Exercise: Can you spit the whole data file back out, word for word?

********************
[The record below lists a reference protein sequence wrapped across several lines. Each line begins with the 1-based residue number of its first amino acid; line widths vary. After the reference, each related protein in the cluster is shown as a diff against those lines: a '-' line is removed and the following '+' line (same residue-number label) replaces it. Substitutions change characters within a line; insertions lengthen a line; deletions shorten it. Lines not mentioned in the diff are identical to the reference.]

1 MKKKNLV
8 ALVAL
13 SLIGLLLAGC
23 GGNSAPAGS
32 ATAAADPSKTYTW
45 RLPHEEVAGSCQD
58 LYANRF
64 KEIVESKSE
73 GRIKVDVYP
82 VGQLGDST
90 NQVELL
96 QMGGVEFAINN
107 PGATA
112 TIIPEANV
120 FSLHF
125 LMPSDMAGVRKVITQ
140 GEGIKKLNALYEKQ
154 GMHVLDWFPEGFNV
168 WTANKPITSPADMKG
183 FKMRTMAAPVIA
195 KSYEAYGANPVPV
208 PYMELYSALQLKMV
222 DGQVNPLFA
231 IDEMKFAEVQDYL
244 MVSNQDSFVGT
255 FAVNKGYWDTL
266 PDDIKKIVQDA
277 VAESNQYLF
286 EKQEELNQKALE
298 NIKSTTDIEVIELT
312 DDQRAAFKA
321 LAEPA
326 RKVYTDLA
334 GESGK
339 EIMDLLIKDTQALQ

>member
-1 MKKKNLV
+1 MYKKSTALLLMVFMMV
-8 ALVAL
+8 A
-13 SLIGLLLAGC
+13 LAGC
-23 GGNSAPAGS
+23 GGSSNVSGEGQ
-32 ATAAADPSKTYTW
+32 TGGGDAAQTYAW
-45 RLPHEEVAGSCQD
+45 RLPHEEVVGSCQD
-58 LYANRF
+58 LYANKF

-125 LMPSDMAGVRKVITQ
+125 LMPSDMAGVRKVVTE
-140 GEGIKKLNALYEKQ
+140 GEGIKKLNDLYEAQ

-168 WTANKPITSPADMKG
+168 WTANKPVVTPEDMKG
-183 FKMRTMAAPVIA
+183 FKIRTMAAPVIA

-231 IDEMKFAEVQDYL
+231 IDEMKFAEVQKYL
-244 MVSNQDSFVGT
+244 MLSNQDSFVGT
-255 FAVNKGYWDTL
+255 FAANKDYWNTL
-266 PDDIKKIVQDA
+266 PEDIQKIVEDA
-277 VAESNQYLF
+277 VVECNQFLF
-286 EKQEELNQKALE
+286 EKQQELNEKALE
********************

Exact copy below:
[The record below lists a reference protein sequence wrapped across several lines. Each line begins with the 1-based residue number of its first amino acid; line widths vary. After the reference, each related protein in the cluster is shown as a diff against those lines: a '-' line is removed and the following '+' line (same residue-number label) replaces it. Substitutions change characters within a line; insertions lengthen a line; deletions shorten it. Lines not mentioned in the diff are identical to the reference.]

1 MKKKNLV
8 ALVAL
13 SLIGLLLAGC
23 GGNSAPAGS
32 ATAAADPSKTYTW
45 RLPHEEVAGSCQD
58 LYANRF
64 KEIVESKSE
73 GRIKVDVYP
82 VGQLGDST
90 NQVELL
96 QMGGVEFAINN
107 PGATA
112 TIIPEANV
120 FSLHF
125 LMPSDMAGVRKVITQ
140 GEGIKKLNALYEKQ
154 GMHVLDWFPEGFNV
168 WTANKPITSPADMKG
183 FKMRTMAAPVIA
195 KSYEAYGANPVPV
208 PYMELYSALQLKMV
222 DGQVNPLFA
231 IDEMKFAEVQDYL
244 MVSNQDSFVGT
255 FAVNKGYWDTL
266 PDDIKKIVQDA
277 VAESNQYLF
286 EKQEELNQKALE
298 NIKSTTDIEVIELT
312 DDQRAAFKA
321 LAEPA
326 RKVYTDLA
334 GESGK
339 EIMDLLIKDTQALQ

>member
-1 MKKKNLV
+1 MYKKSTALLLMVFMMV
-8 ALVAL
+8 A
-13 SLIGLLLAGC
+13 LAGC
-23 GGNSAPAGS
+23 GGSSNVSGEGQ
-32 ATAAADPSKTYTW
+32 TGGGDAAQTYAW
-45 RLPHEEVAGSCQD
+45 RLPHEEVVGSCQD
-58 LYANRF
+58 LYANKF

-125 LMPSDMAGVRKVITQ
+125 LMPSDMAGVRKVVTE
-140 GEGIKKLNALYEKQ
+140 GEGIKKLNDLYEAQ

-168 WTANKPITSPADMKG
+168 WTANKPVVTPEDMKG
-183 FKMRTMAAPVIA
+183 FKIRTMAAPVIA

-231 IDEMKFAEVQDYL
+231 IDEMKFAEVQKYL
-244 MVSNQDSFVGT
+244 MLSNQDSFVGT
-255 FAVNKGYWDTL
+255 FAANKDYWNTL
-266 PDDIKKIVQDA
+266 PEDIQKIVEDA
-277 VAESNQYLF
+277 VVECNQFLF
-286 EKQEELNQKALE
+286 EKQQELNEKALE